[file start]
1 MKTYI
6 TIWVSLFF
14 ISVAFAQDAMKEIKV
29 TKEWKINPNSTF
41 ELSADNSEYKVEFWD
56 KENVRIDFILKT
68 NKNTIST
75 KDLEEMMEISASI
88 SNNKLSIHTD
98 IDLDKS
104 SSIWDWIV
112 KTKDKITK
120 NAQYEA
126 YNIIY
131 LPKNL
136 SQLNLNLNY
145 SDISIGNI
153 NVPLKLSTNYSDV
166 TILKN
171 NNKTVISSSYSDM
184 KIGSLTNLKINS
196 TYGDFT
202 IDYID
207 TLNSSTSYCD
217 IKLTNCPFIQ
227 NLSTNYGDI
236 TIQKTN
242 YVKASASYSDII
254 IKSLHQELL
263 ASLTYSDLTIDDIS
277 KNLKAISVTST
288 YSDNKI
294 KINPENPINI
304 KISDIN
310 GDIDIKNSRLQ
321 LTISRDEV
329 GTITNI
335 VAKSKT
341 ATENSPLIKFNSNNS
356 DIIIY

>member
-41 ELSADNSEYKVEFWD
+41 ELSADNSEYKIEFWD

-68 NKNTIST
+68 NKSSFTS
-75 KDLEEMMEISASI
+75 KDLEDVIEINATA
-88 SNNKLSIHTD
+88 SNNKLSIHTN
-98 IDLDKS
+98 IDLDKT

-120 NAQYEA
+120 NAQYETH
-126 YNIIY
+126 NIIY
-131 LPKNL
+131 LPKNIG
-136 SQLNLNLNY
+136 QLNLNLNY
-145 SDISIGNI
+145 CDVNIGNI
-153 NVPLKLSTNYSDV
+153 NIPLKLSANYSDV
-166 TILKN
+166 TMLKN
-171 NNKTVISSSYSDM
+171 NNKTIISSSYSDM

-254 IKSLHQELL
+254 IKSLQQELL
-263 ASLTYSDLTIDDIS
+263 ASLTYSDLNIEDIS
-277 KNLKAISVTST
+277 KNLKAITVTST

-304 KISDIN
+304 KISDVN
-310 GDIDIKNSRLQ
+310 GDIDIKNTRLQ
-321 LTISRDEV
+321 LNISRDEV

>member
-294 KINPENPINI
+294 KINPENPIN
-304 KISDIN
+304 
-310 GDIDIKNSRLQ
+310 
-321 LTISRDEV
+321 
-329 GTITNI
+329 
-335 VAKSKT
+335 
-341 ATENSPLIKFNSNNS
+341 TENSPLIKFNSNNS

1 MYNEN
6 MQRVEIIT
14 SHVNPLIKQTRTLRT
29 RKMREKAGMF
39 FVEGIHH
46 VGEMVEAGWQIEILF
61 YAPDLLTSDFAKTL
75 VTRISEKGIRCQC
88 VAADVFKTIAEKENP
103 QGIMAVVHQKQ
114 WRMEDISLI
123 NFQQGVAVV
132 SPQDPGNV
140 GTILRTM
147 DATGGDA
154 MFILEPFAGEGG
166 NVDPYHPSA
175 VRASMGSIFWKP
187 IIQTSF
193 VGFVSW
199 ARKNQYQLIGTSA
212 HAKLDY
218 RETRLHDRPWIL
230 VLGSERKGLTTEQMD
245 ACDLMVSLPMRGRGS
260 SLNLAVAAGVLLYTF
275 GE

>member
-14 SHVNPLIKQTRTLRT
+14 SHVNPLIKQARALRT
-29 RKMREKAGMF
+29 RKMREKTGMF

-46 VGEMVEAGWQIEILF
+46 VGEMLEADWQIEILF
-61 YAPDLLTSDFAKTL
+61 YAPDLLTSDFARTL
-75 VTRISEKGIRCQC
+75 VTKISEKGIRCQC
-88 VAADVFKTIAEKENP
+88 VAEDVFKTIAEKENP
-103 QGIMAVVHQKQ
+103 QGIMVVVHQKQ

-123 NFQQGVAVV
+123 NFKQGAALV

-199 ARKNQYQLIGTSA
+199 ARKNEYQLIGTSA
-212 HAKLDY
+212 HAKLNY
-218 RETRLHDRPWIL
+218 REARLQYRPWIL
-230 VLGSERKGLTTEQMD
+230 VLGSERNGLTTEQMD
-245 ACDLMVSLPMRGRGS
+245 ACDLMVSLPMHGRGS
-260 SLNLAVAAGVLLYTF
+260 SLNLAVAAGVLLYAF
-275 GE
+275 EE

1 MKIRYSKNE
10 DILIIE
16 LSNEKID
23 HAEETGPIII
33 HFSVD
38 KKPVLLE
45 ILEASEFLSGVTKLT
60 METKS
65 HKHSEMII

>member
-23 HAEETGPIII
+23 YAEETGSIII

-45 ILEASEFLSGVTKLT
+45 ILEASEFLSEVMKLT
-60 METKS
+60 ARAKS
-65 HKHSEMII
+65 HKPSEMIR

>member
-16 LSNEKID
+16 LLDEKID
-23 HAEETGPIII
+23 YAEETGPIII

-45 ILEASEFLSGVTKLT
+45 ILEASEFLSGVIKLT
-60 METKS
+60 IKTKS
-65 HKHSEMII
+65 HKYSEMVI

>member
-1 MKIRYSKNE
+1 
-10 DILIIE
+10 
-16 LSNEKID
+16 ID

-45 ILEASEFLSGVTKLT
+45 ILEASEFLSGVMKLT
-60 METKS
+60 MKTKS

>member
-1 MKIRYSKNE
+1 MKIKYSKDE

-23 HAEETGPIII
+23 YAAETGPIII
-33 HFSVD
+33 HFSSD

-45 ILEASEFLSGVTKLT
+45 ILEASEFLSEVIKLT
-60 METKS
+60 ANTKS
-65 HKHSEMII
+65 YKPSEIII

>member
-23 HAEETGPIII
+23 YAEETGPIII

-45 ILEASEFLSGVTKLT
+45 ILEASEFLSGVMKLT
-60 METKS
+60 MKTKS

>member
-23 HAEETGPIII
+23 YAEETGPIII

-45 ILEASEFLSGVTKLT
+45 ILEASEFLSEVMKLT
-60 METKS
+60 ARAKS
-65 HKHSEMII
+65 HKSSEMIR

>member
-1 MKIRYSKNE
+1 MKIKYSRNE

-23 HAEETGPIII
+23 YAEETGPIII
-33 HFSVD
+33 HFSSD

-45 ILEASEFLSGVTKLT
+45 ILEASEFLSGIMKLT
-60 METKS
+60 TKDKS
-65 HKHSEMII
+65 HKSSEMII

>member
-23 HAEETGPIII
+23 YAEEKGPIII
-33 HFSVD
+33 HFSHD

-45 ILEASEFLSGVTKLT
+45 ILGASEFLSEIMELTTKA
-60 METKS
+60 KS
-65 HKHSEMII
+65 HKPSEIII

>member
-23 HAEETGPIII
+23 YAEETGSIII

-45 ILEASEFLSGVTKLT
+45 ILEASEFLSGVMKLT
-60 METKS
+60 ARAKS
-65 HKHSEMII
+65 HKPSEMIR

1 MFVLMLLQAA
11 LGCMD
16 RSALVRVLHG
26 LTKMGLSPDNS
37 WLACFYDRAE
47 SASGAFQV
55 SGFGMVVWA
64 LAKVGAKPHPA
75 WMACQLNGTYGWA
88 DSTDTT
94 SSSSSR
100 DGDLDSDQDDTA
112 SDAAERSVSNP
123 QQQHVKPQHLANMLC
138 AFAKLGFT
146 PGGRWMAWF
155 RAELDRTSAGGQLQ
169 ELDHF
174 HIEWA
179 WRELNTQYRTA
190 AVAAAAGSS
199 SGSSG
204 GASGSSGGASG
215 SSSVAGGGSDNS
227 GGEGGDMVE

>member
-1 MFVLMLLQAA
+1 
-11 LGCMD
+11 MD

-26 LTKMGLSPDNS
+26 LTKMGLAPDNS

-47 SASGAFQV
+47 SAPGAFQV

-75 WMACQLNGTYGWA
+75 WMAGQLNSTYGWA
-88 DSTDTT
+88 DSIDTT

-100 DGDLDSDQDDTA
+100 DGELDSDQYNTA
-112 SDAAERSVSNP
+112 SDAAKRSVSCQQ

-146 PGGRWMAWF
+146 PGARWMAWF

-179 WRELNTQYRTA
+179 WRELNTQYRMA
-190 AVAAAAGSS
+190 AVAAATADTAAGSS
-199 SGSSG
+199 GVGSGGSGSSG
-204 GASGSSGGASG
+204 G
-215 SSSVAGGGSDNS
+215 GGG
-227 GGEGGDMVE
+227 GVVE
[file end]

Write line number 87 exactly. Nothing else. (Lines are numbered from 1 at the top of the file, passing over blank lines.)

-321 LTISRDEV